Apple has approved an iPhone application developed by Opera, which operates a rival web browser to its Safari, in a move that could ease fears over its plan to tighten up the rules for app developers.
The group yesterday approved Opera Mini for the iPhone and iPod Touch on the App Store. It is the first browser to be approved that does not use Safari software or Apple components.
The application, which currently has 50 million mobile users, will be available for free from today. The company said it offers speedy browsing on the internet as it compresses the data before sending content to the device.
Carolina Milanesi, an analyst at Gartner, said the approval would be encouraging to app developers. She added: "If Apple had rejected it without good reasons they would have received a lot of negative publicity over anti-competitiveness."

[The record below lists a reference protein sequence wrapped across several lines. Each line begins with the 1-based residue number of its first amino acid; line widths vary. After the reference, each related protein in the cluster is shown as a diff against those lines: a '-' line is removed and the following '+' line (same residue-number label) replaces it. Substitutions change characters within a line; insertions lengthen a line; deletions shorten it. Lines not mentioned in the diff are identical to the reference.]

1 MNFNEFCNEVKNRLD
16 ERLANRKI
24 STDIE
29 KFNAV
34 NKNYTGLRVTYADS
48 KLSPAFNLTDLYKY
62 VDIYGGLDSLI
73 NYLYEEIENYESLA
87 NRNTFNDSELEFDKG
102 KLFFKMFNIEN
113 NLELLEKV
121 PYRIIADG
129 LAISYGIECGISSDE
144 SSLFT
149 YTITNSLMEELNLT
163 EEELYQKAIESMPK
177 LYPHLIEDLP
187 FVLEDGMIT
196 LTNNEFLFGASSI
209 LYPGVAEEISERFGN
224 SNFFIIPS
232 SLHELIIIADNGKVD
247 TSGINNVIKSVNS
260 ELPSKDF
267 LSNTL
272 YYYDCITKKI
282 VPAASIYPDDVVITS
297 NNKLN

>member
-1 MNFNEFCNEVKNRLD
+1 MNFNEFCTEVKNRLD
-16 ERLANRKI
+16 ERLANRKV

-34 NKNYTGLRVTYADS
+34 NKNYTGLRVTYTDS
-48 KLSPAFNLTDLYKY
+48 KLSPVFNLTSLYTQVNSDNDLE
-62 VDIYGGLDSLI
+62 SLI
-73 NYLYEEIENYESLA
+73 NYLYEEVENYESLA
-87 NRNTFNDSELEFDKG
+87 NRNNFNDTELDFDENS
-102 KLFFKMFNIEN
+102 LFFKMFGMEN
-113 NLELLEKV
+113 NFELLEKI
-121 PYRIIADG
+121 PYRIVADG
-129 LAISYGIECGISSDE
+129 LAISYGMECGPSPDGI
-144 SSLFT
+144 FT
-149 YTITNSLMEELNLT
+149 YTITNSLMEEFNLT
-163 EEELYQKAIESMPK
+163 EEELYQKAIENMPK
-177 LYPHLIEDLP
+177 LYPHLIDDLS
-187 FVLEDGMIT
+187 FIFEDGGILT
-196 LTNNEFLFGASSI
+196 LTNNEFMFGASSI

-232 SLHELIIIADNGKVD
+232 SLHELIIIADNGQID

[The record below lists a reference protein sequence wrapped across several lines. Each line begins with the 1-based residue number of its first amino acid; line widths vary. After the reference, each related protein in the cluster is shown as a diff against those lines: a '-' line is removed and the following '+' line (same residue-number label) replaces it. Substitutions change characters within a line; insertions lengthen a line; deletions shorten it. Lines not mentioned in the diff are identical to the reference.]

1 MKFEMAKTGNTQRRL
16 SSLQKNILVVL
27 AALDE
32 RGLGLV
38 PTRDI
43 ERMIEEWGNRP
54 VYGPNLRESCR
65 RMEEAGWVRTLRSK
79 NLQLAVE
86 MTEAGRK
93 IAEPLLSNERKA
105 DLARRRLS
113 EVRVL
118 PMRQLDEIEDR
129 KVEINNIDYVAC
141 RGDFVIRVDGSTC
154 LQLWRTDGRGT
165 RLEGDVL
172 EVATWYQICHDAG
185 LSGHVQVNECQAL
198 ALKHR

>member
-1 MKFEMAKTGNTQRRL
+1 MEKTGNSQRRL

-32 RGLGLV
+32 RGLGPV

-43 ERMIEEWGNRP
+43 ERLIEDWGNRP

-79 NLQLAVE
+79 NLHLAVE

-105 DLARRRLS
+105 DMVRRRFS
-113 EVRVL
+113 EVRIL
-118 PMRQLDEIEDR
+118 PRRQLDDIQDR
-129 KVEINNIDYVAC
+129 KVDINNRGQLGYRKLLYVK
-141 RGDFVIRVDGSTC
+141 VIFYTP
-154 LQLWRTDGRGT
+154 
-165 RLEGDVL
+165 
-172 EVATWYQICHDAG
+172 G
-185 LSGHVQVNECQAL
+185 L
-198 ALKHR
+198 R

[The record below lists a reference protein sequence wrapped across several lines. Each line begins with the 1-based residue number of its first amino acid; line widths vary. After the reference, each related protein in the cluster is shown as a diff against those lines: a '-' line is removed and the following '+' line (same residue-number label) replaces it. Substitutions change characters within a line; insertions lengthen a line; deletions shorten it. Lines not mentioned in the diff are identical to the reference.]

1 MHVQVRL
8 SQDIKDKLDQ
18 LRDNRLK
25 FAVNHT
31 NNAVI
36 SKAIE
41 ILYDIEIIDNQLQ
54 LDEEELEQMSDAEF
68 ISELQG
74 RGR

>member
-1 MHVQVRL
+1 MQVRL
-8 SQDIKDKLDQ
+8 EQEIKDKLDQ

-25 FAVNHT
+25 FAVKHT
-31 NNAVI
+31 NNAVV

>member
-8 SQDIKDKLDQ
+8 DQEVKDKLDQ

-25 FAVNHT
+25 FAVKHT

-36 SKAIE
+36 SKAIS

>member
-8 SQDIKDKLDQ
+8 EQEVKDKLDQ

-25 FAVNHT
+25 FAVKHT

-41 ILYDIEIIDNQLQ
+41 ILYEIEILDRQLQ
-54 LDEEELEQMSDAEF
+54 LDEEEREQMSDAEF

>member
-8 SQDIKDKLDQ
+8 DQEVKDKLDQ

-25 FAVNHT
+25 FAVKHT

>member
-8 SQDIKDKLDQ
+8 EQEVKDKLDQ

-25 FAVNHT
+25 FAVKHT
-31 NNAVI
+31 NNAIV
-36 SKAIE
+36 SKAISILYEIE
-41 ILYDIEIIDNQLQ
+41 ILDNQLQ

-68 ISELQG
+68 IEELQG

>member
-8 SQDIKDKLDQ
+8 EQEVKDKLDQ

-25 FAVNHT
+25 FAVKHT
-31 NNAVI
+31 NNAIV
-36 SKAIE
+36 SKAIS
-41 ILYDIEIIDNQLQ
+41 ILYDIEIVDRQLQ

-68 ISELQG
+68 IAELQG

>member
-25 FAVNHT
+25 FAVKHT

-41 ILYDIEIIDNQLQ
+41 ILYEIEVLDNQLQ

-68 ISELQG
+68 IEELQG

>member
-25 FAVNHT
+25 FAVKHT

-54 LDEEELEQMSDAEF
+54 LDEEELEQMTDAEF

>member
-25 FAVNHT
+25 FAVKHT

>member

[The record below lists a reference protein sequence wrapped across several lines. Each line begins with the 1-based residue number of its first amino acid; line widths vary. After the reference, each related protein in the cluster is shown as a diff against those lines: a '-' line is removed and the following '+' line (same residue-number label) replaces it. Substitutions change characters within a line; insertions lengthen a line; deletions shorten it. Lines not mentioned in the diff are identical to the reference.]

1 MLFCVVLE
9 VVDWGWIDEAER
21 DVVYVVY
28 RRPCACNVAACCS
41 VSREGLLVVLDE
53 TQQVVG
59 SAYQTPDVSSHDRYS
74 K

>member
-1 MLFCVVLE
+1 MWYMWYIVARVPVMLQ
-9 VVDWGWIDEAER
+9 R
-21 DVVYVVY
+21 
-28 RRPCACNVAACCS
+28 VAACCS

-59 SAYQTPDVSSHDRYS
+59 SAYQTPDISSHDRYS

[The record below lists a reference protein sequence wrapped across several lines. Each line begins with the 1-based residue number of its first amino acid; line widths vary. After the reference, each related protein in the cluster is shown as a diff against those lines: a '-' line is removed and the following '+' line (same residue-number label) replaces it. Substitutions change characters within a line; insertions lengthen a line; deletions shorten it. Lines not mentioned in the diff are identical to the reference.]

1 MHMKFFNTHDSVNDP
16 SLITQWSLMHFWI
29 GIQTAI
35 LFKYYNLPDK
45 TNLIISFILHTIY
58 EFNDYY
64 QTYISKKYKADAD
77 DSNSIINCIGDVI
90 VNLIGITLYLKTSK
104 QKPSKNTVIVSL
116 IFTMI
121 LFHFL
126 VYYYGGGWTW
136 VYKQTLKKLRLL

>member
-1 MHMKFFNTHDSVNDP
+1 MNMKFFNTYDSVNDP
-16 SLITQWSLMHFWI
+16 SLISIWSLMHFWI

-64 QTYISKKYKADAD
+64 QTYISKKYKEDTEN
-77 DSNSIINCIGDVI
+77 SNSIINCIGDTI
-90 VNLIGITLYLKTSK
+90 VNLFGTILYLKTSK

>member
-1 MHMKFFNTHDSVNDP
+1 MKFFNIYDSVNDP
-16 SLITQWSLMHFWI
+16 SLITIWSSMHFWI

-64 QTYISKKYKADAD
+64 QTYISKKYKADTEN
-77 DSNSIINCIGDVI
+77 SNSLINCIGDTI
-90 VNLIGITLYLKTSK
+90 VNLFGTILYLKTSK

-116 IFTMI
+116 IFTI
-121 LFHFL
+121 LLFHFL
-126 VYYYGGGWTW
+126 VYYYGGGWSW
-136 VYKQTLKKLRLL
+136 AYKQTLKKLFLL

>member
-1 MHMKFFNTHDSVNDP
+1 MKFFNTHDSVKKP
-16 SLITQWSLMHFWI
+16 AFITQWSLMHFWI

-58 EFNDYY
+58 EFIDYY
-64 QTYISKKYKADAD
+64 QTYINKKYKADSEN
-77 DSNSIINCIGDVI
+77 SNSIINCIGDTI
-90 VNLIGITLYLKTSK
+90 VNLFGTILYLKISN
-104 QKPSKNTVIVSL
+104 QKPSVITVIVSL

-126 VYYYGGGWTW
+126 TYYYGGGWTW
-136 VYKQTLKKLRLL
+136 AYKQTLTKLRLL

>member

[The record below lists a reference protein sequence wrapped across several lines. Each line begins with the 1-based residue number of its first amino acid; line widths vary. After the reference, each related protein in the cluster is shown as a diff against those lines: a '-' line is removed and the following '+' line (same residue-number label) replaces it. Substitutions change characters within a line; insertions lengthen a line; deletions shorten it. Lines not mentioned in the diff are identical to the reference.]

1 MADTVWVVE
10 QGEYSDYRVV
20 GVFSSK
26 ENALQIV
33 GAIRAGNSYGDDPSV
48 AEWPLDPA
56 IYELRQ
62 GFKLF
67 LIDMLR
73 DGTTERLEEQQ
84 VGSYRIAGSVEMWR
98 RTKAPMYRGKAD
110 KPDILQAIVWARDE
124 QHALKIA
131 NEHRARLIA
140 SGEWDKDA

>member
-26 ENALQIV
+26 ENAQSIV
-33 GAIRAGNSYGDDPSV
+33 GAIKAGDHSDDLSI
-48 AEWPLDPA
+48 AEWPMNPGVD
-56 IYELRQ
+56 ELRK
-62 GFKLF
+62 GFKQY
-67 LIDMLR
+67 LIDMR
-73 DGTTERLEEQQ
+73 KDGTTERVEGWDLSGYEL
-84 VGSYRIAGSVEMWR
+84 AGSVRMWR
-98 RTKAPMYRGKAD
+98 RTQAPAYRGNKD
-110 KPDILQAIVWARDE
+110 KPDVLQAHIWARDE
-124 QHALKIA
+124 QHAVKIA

In the past Apple has refused to approve applications that provided similar functions to those already installed on its device. MobileSafari comes as standard on the iPhone and the iPod Touch.
Ms Milanesi said: "Apple is a controlled environment, which can be problematic for outside developers. Yet there is a huge plus as it feels more secure."
Yesterday's announcement came shortly after Apple tightened its rules governing those who want to develop apps for its devices. One of the biggest changes is Apple's demand that potential developers only use its programming tools. It made the move, it said, to improve the quality of apps on its store.
Apple has received a lot of attention over its decision not to support Adobe's Flash programming. Some believe the latest move was introduced to stop developers converting code written with Flash into code that can run on the iPhone. Adobe released a software package that can convert Flash yesterday, but apps it writes will be banned under Apple's new restrictions.Reuse content